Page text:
Florence Welch sure has a big presence. Her voice is huge, of course, and she plays up to it. Most importantly, she has a magical vision. Her image is pagan, baroque, bohemian, pre-raphaelite, symbolist, romantic… Notice how those are art movements? The lady has a visual style that is imaginative and invokes a wide palette of reference points, to put it dryly. Really ambitious and transporting musical vision is rare, and not many people would dare being that theatrical. It’s a tricky thing, but Welch goes for maximum effect with supreme confidence, and she really pulls it off with the ornate props and full orchestra. She looks like a faerie queen, and it seems like everything springs from that.
Imagine Mick Jagger drunk and alone in a crappy motel in the middle of nowhere, just dwelling on past slights and trawling for a night’s company. Yeah, that’s a sexy fantasy right there. Of course Mick Jagger would never be drunk and alone in a crappy motel; Mick Jagger would only be drunk and alone in a five star luxury suite, and he wouldn’t be alone for long, because he is Mick Jagger and the world is his oyster. Also it’s doubtful that Damian Marley would ever be stranded without the cash for a taxi ride, because, you know, Marley family money. But if the song stretches credulity, it doesn’t matter; great songs don’t have to reflect real life.
Would you like a side of gender politics with your dance pop? JD Samson and MEN are here to deliver just that. JD Samson is a singer, songwriter, DJ, essayist, activist, former member of Le Tigre and a ladyperson who exists in a hipster vortex of both having a moustache and a tattoo that says ‘moustache’, among many other notable achievements. With Le Tigre, you can thank Samson’s pop hook writing ability for taming Kathleen Hanna’s Riot Grrrl rage into something musically enjoyable. It’s a shame that MEN only recorded two albums (and I haven’t even found the second one) but Samson is a Renaissance style artist who keeps many projects on the stove, so to speak. Obviously, dance music that is not mindless and irrelevant is much needed in the world, and MEN’s Talk About Body is one dance pop album that speaks about feminist, LGBT+, civil rights and economic issues. One complaint about socially conscious activist types is that they often forget how to have fun, but you can’t say that about JD Samson. She delivers her message with a sense of humor. Of course she does, though. You can’t really be an outsider activist without an ironclad sense of humor – the sheer volume and velocity of heteronormative cissexist patriarchal bullshit would quickly make you insane. Thank god for the internet for providing a platform for modern activism; an activism of art, music, dancing and fun.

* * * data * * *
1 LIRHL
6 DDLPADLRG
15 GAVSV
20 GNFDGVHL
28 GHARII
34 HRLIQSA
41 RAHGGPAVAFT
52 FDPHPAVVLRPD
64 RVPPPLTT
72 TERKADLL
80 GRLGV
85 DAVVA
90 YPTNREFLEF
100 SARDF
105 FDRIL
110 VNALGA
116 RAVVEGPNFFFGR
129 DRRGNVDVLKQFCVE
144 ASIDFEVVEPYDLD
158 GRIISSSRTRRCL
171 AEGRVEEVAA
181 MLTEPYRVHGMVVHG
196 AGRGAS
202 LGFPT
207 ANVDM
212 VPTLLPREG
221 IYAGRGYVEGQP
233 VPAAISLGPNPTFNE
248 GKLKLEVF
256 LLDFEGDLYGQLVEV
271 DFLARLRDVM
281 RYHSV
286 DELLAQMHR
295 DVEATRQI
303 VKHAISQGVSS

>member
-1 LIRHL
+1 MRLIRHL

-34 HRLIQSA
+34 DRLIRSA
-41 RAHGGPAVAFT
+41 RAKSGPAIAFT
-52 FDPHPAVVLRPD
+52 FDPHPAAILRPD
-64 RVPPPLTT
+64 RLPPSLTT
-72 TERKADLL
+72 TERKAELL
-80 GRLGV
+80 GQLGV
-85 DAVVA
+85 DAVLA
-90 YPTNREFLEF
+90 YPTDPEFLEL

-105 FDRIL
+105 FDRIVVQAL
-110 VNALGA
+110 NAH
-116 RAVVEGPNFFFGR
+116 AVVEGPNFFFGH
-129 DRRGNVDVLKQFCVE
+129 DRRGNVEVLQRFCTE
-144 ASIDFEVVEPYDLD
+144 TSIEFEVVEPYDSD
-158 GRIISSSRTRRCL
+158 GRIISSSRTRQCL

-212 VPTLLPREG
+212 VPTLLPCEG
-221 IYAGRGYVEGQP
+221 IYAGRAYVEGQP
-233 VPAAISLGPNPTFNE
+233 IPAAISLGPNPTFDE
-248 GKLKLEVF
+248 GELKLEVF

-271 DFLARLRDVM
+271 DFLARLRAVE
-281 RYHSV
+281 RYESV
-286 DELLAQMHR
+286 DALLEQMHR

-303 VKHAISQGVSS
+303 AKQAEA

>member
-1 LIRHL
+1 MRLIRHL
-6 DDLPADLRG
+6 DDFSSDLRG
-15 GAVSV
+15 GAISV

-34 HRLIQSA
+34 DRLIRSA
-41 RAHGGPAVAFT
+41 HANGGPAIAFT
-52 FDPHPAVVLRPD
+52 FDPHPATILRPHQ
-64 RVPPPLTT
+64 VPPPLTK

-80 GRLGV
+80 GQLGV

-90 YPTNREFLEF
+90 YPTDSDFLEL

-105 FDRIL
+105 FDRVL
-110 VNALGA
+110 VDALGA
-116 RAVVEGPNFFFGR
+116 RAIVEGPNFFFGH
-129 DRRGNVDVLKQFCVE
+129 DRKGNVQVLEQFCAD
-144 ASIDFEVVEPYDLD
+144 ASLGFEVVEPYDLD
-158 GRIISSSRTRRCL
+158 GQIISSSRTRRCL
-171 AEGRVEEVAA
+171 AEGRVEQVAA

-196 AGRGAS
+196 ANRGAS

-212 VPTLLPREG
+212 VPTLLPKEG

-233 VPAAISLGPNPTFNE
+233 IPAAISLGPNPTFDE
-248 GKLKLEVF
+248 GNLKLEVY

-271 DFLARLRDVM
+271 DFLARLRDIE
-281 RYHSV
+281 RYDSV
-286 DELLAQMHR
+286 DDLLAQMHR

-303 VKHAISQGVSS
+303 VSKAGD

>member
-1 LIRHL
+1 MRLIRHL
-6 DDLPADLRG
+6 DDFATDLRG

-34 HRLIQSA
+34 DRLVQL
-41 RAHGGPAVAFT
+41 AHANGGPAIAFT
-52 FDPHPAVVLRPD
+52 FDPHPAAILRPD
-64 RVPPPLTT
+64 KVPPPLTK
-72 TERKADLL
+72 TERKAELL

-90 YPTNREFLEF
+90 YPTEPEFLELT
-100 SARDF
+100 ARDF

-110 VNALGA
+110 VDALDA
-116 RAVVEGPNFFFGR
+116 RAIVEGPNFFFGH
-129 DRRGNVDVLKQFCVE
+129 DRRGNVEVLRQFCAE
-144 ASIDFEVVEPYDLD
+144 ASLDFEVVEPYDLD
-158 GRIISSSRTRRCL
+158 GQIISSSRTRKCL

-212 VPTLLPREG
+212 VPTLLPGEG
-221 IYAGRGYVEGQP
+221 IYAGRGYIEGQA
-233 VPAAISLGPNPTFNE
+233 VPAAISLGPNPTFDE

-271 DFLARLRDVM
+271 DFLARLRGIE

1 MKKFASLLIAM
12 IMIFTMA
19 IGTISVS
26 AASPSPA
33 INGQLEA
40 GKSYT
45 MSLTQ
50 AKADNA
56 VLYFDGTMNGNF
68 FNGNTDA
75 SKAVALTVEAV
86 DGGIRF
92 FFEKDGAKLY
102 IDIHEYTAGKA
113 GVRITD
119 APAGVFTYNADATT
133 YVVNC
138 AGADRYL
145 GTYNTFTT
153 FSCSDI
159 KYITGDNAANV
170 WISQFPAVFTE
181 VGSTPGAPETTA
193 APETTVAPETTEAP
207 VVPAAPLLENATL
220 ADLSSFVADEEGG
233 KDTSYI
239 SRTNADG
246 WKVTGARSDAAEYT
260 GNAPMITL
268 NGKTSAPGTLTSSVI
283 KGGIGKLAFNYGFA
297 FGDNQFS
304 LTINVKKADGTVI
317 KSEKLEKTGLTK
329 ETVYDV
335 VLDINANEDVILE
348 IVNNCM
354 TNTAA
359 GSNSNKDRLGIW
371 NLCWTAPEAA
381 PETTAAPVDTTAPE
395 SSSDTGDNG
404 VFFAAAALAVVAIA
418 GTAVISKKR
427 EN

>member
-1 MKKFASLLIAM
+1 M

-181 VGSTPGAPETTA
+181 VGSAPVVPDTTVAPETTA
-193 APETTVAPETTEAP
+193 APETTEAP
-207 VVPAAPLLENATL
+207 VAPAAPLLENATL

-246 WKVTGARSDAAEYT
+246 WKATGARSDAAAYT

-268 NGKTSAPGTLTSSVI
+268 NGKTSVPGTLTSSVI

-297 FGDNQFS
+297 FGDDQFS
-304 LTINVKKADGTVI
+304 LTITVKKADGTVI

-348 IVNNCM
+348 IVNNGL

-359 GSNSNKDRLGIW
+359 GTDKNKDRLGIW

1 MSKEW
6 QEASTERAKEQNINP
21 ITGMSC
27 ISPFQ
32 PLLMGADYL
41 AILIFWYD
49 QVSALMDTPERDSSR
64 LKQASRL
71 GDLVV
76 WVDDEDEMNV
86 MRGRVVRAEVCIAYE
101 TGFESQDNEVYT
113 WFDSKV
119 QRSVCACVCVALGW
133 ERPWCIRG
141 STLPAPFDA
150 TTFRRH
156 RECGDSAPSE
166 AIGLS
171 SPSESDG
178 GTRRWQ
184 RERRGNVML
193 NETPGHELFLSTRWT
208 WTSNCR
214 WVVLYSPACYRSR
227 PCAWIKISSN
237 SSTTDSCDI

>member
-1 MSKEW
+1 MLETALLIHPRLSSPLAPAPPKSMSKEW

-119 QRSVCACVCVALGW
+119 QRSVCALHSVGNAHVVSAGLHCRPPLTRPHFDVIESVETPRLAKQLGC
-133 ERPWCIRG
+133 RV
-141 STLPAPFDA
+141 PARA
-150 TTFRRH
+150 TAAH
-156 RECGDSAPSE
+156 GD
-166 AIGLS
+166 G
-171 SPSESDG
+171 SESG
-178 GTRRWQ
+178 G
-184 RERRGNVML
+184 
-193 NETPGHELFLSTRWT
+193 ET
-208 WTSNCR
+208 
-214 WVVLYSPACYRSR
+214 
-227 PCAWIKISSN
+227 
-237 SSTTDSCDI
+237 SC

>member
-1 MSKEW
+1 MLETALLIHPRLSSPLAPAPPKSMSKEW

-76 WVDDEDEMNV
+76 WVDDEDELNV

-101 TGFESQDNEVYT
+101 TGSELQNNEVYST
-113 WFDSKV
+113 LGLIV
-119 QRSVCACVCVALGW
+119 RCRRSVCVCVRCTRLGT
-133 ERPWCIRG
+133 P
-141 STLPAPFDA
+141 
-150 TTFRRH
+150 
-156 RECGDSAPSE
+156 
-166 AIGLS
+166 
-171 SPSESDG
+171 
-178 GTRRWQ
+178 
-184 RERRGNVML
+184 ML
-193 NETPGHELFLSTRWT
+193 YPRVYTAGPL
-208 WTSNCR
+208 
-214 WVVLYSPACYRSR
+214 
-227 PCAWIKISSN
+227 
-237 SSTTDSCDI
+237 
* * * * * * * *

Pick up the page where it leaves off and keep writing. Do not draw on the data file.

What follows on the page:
Oh, Florence and your amazing gift for drama. So visionary. Truly, Florence and the Machine answers the prayers of those of us who thirst for real, reach-for-the-rafters dramatic vision. Most likely the real Flo doesn’t spend her time plummeting off tall buildings or climbing out of murky lakes at night (though I’ve heard that she likes to drink.) But you can easily imagine that that’s what she does. She presents herself as larger than life, with the effect that she seems like the star of some inner movie that we only see bits and pieces of. And we want desperately to see more. Besides making many images of great glamour, the dramatic visionary has the effect of building the ordinary into something grand. The businesses of the heart, so low down petty and mundane, need constantly to be redeemed by art; otherwise we couldn’t live with ourselves. We need to be shown drama and glamour, we need to be validated by something greater than ourselves, we need to believe that we too are the heroes of our own inner movie. That’s what the dramatic visionary does for us.